And that’s just it. I feel the presence of her absence. “She’s no where, and yet she’s everywhere.” While people and experience and time fill in around that absence, she is irreplaceable.

“For henceforth you will always keep something broken about you.” (Proust)

My family, my loved ones, keep me from collapsing under the weight of that break.

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Mother’s Day

Mama, I know what I want for my birthday next week, but I don’t think I can have it.

Oh yeah, what is it?

Momar. I just want Momar.

Me too, baby. Every second. Of every day.

I have been dreading today. Facing a Mother’s Day without my mother. A motherless Mother’s Day.

I ran into the pharmacy to pick up a prescription this week and fell apart in the card section. The onslaught of Mother’s Day cards brought me to my knees. I have no mother to whom to send a card this year. And that never ceases to be a devastating reality.

I would have purchased this tote for my mom this year. The sentiment, the French, and the organization it supports are a trifecta of awesome that just scream ALLISON. So I bought it for myself, and wear it as a reminder.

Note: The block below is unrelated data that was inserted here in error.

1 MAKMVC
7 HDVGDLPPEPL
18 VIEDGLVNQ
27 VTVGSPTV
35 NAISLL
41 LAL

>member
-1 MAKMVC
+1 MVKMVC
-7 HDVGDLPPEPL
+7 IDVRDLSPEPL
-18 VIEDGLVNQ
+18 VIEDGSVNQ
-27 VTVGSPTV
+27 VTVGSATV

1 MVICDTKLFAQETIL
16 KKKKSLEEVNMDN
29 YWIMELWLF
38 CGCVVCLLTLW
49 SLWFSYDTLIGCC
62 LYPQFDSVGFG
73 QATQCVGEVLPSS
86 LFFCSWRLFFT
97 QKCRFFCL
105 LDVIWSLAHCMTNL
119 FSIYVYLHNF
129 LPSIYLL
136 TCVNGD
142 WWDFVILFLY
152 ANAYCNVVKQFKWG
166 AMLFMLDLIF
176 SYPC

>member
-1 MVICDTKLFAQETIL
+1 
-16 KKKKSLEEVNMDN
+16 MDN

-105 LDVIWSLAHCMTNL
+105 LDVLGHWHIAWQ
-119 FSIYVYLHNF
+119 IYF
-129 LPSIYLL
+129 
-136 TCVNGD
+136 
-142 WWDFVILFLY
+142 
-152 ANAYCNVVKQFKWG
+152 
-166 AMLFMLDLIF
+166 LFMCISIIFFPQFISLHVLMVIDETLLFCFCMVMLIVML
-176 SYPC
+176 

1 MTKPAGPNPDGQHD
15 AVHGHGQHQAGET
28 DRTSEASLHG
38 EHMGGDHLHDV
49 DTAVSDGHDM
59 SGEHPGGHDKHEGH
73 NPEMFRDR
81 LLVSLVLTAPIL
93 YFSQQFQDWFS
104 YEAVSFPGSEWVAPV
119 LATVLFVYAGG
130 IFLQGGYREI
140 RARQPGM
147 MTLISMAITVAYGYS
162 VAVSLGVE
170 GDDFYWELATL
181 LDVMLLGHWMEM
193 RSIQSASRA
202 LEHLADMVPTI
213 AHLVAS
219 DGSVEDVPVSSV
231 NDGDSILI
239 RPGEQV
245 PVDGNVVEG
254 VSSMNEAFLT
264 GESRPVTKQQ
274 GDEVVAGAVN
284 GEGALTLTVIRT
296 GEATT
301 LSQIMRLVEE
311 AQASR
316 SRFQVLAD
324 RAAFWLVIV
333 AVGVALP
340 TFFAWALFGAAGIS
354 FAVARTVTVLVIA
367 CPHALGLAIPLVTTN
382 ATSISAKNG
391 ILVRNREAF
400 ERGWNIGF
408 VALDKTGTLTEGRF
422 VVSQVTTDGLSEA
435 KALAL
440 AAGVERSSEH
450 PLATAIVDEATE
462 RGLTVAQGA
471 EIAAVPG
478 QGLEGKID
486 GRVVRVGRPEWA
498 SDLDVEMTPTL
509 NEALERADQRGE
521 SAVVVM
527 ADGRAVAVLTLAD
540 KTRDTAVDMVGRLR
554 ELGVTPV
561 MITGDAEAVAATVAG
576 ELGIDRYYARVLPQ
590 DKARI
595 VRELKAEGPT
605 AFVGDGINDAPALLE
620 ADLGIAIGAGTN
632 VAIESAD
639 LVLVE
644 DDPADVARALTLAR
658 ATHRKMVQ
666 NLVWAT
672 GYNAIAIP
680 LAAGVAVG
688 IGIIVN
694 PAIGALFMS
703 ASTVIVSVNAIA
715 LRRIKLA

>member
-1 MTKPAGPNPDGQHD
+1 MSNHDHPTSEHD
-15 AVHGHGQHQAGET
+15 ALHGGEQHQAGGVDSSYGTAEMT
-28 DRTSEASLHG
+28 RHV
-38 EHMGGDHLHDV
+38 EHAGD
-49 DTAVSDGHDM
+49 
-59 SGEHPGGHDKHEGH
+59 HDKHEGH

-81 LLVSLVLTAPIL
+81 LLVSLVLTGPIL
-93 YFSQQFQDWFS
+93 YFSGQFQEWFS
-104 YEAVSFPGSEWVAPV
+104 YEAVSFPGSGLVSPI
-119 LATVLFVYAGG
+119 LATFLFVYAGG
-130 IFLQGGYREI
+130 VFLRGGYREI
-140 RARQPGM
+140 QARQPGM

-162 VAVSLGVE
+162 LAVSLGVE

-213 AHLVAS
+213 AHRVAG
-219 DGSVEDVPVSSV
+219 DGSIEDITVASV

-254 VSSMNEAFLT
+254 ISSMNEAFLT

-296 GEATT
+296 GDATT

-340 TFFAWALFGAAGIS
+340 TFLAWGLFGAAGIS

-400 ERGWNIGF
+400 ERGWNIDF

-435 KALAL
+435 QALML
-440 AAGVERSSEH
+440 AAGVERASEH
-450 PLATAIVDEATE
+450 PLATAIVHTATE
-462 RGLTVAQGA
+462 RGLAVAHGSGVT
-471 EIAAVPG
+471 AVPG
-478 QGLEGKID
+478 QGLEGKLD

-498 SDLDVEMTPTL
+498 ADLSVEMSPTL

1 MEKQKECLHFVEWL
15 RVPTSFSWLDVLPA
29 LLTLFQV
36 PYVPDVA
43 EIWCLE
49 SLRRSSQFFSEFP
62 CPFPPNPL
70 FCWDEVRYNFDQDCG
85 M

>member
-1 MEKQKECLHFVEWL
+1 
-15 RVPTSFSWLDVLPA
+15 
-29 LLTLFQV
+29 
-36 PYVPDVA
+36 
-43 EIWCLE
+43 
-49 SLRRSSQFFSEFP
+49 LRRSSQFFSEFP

Maman, Je t’aime.

Every second. Of every day.

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She made this beautiful family of mine possible and I see her reflected daily in the smiles and noses and hearts of my children.

These two

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My Ursa. My Mother.

These two are playing and snuggling in my heart and in the stars.

This week has been hard. The grey, rainy, dreary weather has reflected my mood. As Mother’s Day barrels down upon me, I find myself weighted down with melancholy and sadness. I’ve been combatting it with friends and family, and baby smiles, and yoga, and therapy, but it’s there, hanging over me. And it’s supposed to be. It doesn’t get better, it just gets different. I’m learning how to exist in a world without my mother. And that never won’t be hard. I’ll just learn to manage it. To live with it. Like all of us who face the world each morning without the woman who made us who we are. We adapt, adjust, and self-care. That’s all we can do. It never won’t be devastating. I will simply learn how to cope with that devastation and live with the beauty and sadness of a world without her.

She had the gift of stopping time & listening well so that it was easy to hear who we could become & that was the future she held safe for each of us in her great heart & you may ask, what now? & I hope you understand when we speak softly among ourselves & do not answer just yet for our future is no longer the same without her.

– StoryPeople